Hilde Stephansen is a lecturer in Sociology in the department of Social and Historical Studies at Westminster. She has previously worked at the Open University researching contemporary forms of participation and public engagement, and in the Department of Media and Communication at Goldsmiths, on a project exploring the social and digital conditions for narrative exchange and knowledge production. Her current research focuses on global media activism and its implications for how we might understand the concept of the public sphere.
Desires Within and Without Identities: Locating Queer Adolescence in Contemporary Cinema
Clara Bradbury-Rance (University of Manchester)
Thursday 27th November 2014, 6pm
Regent Street Room 156
What makes adolescence an intriguing site of desire is to do with what makes the child strange and the adolescent even stranger: positioned in a space and time of in-between-ness, exploring desire but unable to name it. The scene of adolescence allows for desire between young women to be staged but not constrained by the coherence of a pre-constructed identity. While contemporary films such as Pariah (Dee Rees, 2011), Circumstance (Maryam Keshavarz, 2011) and Blue is the Warmest Colour (Abdellatif Kechiche, 2013) might be understood through the conventions of the ‘coming of age’ narrative, my discussion of them in this paper moves beyond the teleological semantics of that genre. The paper considers queerness and adolescence together, not just as arbitrary qualifiers but as metaphors for each other’s contradictory and almost indefinable states of being. In this way, the paper points to a queer sweep across contemporary lesbian cinema delivered and complicated by the disorientations of adolescent desire.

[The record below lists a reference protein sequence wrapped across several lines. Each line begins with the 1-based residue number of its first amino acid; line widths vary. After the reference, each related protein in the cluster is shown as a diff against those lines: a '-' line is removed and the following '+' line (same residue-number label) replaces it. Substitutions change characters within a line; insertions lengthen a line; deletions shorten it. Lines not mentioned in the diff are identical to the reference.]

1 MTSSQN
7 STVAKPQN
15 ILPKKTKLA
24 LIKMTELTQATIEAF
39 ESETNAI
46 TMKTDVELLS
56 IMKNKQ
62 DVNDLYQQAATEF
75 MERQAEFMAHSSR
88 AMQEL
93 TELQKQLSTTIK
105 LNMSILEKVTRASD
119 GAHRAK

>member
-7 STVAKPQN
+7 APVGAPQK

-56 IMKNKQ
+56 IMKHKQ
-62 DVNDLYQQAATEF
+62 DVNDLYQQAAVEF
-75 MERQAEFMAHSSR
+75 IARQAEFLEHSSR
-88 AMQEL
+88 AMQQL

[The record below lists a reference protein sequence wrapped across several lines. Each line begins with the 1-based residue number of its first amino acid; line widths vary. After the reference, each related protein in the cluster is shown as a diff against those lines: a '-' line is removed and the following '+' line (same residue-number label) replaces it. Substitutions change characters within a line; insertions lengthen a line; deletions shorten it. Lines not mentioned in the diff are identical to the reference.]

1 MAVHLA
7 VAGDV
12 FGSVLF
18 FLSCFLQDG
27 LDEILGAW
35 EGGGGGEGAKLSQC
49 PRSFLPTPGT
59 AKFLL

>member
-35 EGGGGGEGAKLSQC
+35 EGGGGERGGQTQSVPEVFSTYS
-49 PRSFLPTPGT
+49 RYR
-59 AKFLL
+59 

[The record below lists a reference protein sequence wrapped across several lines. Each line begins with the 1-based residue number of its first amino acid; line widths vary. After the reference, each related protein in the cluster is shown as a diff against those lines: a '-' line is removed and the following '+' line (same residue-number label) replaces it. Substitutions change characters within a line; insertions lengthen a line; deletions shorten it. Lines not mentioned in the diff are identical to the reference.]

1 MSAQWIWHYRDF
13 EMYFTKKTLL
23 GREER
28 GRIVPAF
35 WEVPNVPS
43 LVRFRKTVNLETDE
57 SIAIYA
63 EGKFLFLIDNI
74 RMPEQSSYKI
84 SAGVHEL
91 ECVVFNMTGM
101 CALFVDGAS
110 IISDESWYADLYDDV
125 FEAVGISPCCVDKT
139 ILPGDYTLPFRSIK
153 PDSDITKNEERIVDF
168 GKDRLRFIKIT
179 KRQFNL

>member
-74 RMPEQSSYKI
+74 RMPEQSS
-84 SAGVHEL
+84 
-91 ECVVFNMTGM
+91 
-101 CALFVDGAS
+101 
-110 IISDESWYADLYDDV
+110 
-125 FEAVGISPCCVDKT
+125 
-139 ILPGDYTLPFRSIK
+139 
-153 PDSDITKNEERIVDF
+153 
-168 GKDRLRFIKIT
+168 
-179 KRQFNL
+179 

Clara Bradbury–Rance is a PhD student in the English, American Studies and Creative Writing department at the University of Manchester. Her work has been published in Postfeminism and Contemporary Hollywood Cinema (Palgrave, 2013) and International Cinema and the Girl (Palgrave, forthcoming). Clara’s research explores the erotic spaces of female adolescent cultures in contemporary cinema via film studies, feminism, queer theory, affect theory, and psychoanalysis.
Diverse, Intersectional, United? How The Guardian Represents Feminism and Race
Terese Jonsson (London Metropolitan University)
Thursday 26th February 2015, 6pm
Regent Street Room 401
Abstract coming soon
Terese Jonsson is a PhD student in the Faculty of Social Sciences and Humanities at London Metropolitan University. Her research is concerned with racism and whiteness within feminism in England and how contemporary feminists represent the recent feminist past in relation to issues of race and racism. Her work has been published in the journal Feminist Media Studies (2014).